The next thing you have wrong (your analogy about relatives) is this:
en.wikipedia.org/wiki/Interspecific_pregnancy

"Interspecies compatibility is related to the type of placentation, as mothers of species having the more invasive hemochorial placentation (such as humans) must create a stronger downregulation of maternal immune responses, and are thereby more receptive to fetuses of other species, "



That means it should be fairly easy for a human woman to carry a chimpanzee or gorilla fetus to term, if the blastocyst of one had been introduced into her womb at an appropriate time.

ignorance_is_curable said...

Agreed; so long as we stick to secular stuff here, NONE of us were persons until our brains acquired certain abilities as a consequence of appropriate Nurturing. Prior to acquiring personhood characteristics, such that the "I" of each of us could exist as we know it today, our bodies were ONLY mere animals.

And I also agree that self-awareness by itself is insufficient for personhood. An octopus, for example, is self-aware enough to recognize itself in a mirror, but it doesn't pass other tests that persons can pass.

So, here:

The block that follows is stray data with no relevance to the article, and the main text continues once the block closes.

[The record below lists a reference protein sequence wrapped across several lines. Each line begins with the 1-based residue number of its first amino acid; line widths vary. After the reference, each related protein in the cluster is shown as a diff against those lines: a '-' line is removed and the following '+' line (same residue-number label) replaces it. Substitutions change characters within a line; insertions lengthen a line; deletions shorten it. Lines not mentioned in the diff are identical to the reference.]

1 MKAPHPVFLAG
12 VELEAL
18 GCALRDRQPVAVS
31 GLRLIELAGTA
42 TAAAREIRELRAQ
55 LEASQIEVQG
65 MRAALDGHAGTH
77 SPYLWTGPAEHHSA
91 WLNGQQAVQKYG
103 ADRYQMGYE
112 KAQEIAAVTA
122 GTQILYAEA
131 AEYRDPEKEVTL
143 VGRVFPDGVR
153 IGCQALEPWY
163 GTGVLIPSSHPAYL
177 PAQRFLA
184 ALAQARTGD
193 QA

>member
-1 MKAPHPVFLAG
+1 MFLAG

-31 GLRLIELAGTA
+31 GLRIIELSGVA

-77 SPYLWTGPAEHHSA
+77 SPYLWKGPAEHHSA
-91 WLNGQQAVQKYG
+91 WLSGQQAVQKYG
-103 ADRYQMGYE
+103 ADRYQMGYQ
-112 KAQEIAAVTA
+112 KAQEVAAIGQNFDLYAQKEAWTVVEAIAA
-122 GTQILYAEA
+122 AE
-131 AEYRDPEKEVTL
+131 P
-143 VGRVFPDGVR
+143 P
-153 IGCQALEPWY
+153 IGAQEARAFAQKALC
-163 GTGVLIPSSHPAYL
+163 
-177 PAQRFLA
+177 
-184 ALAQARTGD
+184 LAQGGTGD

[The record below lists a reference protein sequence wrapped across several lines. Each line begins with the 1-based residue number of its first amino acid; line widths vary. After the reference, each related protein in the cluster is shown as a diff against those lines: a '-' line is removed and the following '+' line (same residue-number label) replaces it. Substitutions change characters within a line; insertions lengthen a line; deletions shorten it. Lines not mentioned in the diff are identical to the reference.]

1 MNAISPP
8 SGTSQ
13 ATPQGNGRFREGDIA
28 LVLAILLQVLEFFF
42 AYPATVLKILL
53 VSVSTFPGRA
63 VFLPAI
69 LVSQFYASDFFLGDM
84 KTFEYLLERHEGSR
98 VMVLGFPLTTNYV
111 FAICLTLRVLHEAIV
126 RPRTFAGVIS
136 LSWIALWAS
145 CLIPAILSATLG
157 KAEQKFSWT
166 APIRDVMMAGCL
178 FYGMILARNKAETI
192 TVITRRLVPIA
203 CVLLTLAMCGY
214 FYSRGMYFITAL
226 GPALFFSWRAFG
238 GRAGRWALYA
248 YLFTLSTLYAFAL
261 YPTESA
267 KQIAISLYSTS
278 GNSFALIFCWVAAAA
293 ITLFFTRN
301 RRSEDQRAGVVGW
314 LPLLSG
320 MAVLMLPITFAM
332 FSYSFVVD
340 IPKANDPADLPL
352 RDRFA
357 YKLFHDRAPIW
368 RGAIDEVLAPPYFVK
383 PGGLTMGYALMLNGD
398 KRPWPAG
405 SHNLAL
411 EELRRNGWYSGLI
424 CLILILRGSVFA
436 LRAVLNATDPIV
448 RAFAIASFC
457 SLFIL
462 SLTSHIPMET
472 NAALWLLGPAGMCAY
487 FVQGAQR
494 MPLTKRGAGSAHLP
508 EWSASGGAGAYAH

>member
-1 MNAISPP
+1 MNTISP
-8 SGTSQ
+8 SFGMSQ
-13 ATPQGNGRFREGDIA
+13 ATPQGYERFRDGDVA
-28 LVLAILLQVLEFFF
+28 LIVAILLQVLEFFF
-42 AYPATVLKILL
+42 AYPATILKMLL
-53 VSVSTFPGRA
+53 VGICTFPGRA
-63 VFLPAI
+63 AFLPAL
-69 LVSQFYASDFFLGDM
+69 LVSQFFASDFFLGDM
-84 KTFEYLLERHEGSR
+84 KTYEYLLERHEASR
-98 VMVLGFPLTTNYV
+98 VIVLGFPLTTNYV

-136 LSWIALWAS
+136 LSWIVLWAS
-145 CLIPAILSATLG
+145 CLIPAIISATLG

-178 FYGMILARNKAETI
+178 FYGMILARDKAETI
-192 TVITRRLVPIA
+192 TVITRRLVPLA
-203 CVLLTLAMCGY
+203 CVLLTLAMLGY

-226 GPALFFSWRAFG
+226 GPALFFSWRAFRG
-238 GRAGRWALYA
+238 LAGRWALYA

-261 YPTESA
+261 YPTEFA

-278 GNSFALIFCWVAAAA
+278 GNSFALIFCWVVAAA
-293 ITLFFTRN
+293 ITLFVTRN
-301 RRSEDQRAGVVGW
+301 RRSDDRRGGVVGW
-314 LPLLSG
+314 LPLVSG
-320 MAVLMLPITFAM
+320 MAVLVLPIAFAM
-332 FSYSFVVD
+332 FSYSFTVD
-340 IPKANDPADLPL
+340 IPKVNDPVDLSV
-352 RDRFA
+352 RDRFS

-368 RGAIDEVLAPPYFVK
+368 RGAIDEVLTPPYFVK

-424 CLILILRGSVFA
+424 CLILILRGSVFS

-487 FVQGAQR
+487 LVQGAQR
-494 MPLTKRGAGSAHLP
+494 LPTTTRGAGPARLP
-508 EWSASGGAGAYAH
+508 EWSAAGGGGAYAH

Proposed Characteristics of Persons, which TOGETHER distinguish them from ordinary animals

1. Persons are self-aware.

2. Persons have Free Will.

3. Persons are able to understand the concept of "the future".

4. Persons are able to creatively manipulate abstractions.

5. Persons are able to mentally place themselves into the situation of another entity.

6. Persons are individuals who transcend their organic individuality in conscious social participation. (Sir Julian Huxley)

ignorance_is_curable said...

(sorry, forgot to indicate that because research is on-going, the list cannot be considered "complete" at this time.

ignorance_is_curable said...

Don't count on AIs as never being organic. Think about classic science-fictional "androids", for example. And "The Bicentennial Man" for another.


The more we learn about molecular biology, the more it is obvious that it qualifies as "natural nanotechnology". MACHINERY, in other words....


Which Logically means that machines are ALREADY life forms. The only sensible debate on the subject should be something like "What degree of complexity should a machine possess, before we can call it 'alive'"?

ignorance_is_curable said...

It is well known that Hollywood seldom pays attention to scientific accuracy, when making movies. As a result it tends to push the boundaries associated with the "willing suspension of disbelief" so necessary for enjoying science fiction.


Anyway, despite the implausibility regarding Number Five in "Short Circuit", there remains the VALUABLE point that Hollywood has managed to introduce LOTS of people to the notion that it might reasonable to accept some machines as being "alive". The value in that comes from the manner in which it can help diminish future Prejudice against Artificial Intelligences.